From afar, this feature looked like an alien peaking over into Browns Lake. Thanks to super-zoom, we could see it was just some trees. But when the moon rose over it, I had to take some pictures.

Our water access had a nice rock shelf (bear rope on the right).

We turned the tent to have a less tilted sleeping surface for the second night. 

A great shot – except for the missing head….

So we saved some time by doing the cooking the night before (and Ambrose didn’t have to do them on his day to cook – coincidence? I think not).

After it was done, and we were trying to let the hot coffee and hot breakfast skillet cool enough to be stored, I was exhausted. I thought I would fall asleep as soon as I stopped trying to stay awake, even though it was barely 7 in the evening. But once we put the food up and I was allowed to fall asleep, I couldn’t do it. I couldn’t get comfortable; Ambrose was snoring too loudly; I had to pee; I had to pee again.

I gave in to necessity and took a couple anti-histamines, which eventually did the trick.

Our deer were back that night. As I heard them rustling around outside, I would doze off and find myself dreaming of them. After hearing them splash into the lake, I dreamed of them coming out of the lake, fleeing a monster. It was probably the cold of that glacier fed lake!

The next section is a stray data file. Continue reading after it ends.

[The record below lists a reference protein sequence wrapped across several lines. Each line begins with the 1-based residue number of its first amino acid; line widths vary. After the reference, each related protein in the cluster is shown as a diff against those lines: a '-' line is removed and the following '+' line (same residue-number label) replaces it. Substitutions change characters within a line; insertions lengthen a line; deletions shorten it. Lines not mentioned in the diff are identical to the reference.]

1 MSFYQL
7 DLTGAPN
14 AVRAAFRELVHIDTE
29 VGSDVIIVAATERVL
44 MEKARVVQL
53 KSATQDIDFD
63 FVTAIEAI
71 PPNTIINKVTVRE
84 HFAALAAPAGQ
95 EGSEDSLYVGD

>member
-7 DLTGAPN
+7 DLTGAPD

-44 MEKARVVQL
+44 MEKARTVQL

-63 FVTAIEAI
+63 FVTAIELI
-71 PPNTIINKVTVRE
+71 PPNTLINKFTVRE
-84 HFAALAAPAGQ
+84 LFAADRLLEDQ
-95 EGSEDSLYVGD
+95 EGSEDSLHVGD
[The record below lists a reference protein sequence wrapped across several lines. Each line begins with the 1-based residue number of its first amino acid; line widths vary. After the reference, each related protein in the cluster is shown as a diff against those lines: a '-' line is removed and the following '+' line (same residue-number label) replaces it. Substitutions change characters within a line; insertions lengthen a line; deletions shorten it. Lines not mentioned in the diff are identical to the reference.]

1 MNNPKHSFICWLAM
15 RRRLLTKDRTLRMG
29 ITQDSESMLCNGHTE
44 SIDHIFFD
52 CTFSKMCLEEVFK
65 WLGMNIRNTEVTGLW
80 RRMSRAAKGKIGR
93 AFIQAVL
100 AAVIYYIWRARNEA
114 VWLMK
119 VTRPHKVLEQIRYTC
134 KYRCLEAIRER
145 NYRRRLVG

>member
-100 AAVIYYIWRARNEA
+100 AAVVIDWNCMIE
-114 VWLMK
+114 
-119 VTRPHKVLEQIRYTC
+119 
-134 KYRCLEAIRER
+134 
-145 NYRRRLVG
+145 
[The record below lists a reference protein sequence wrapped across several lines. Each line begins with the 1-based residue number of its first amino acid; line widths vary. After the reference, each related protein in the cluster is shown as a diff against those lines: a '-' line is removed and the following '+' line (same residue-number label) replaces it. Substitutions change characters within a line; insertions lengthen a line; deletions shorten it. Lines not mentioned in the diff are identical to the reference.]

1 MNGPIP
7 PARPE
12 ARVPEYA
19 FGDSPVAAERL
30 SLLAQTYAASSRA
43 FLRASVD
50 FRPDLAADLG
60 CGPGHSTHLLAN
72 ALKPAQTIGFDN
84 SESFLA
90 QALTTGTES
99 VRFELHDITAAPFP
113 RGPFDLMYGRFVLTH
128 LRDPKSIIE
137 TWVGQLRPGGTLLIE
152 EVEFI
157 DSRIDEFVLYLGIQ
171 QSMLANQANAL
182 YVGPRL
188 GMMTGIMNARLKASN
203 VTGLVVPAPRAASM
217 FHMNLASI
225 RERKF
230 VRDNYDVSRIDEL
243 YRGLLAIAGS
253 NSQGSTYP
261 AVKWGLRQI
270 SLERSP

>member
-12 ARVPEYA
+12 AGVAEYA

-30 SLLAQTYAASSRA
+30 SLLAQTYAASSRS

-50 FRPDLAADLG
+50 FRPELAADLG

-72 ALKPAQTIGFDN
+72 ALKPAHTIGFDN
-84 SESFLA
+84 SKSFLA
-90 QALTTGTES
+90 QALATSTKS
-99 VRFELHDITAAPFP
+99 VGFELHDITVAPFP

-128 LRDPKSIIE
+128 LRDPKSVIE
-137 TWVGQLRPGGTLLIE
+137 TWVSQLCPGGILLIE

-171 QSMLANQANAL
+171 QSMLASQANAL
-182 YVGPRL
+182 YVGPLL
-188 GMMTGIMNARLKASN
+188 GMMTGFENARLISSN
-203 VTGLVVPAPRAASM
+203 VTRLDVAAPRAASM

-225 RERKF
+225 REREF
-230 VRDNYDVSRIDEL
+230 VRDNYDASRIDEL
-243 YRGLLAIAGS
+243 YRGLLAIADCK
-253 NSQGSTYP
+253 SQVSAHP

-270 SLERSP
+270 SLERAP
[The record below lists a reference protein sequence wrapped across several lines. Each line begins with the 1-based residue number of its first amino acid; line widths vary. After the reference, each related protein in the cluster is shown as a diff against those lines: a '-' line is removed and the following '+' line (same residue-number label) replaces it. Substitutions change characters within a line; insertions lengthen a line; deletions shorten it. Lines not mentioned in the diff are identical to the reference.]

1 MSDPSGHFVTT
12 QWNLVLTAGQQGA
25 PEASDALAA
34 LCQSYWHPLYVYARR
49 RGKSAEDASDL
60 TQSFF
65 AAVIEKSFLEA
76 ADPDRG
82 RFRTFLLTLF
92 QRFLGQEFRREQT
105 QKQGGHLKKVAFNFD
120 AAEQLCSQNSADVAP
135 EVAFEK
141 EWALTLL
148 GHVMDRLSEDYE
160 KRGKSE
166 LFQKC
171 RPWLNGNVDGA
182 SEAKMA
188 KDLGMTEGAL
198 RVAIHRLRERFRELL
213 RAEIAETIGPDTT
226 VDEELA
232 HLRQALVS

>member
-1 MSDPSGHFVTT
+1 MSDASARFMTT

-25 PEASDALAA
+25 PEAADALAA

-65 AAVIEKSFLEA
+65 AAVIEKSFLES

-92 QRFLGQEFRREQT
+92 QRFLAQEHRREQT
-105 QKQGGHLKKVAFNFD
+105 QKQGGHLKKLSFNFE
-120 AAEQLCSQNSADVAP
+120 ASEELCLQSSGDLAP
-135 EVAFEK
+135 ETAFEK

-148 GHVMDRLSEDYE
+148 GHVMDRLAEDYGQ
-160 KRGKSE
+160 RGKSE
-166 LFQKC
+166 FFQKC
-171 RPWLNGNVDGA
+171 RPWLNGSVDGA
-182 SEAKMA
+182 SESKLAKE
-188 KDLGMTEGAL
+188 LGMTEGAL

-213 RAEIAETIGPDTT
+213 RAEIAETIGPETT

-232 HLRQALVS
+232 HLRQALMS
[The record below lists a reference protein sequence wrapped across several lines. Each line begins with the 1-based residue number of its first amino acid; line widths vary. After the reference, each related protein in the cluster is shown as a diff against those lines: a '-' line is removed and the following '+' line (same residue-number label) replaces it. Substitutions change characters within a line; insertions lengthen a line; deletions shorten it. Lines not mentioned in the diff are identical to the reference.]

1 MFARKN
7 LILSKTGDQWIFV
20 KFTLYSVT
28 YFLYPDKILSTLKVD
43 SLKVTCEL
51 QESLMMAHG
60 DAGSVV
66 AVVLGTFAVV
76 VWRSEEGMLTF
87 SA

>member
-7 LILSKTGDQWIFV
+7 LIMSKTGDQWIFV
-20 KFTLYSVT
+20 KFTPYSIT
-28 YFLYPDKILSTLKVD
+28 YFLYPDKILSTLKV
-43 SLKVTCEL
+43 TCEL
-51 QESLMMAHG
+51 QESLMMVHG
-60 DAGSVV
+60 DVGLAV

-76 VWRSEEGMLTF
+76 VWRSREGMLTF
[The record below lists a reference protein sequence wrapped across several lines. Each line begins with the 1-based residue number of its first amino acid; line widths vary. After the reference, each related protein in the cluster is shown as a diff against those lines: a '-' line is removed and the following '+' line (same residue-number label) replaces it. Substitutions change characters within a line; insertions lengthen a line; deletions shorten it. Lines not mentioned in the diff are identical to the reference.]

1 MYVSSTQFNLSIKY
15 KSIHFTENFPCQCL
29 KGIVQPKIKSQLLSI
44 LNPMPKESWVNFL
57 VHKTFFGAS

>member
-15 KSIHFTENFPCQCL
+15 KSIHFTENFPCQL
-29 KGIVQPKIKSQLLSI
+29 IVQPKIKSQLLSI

Goodbye, Browns Lake!

Since it had taken us 5 hours to get to our turnaround and then 3 hours to get back from it on our last trip, I calculated that our 10 hour trip up would translate to a 6 hour trip down. Despite that, we still got up at 5am to head down. We should have gotten out of there by 6, but nature got in the way of that. Nature and the fact that I picked a spot with dirt baked hard like concrete to dig a cat hole. But we left by 6:30, which wasn’t too bad.

Bye bye, not Browns Lake!

Losing elevation is so much easier than gaining it. We dropped 400 feet in what seemed like no time at all.
I found where the main trail diverged in part because Ambrose had estimated it to be near a particular formation that we had crossed, and in part because I was keeping a sharp eye out. The trail looked like trail, kind of, but the kicker was the two burned nails in a burned tree. I was willing to bet that that was where the sign for Browns Lake used to be.

The main trail heads off to the right.